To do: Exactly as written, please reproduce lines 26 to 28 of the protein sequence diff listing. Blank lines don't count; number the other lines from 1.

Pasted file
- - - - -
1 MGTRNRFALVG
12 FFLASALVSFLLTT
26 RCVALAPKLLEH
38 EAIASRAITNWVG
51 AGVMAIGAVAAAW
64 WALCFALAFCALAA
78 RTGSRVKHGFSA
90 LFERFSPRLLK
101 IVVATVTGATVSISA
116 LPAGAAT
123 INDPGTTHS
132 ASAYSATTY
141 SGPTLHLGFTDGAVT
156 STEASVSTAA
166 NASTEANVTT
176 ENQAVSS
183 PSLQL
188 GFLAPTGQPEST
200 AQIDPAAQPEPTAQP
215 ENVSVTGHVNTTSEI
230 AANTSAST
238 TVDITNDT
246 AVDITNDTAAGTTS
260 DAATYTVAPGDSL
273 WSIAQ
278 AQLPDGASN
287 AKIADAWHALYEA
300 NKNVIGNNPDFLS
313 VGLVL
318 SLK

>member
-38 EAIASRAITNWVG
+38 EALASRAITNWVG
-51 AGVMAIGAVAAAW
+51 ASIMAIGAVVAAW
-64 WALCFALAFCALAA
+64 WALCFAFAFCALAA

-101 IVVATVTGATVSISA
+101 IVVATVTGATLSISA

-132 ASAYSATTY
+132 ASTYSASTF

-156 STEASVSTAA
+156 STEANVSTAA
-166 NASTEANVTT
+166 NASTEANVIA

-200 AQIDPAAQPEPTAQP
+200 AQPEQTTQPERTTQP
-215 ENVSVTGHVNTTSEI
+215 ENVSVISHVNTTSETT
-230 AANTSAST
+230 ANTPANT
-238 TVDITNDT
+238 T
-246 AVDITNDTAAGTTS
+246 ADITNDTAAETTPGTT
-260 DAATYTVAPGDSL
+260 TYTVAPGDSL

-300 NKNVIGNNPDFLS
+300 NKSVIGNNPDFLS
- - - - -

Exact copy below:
278 AQLPDGASN
287 AKIADAWHALYEA
300 NKNVIGNNPDFLS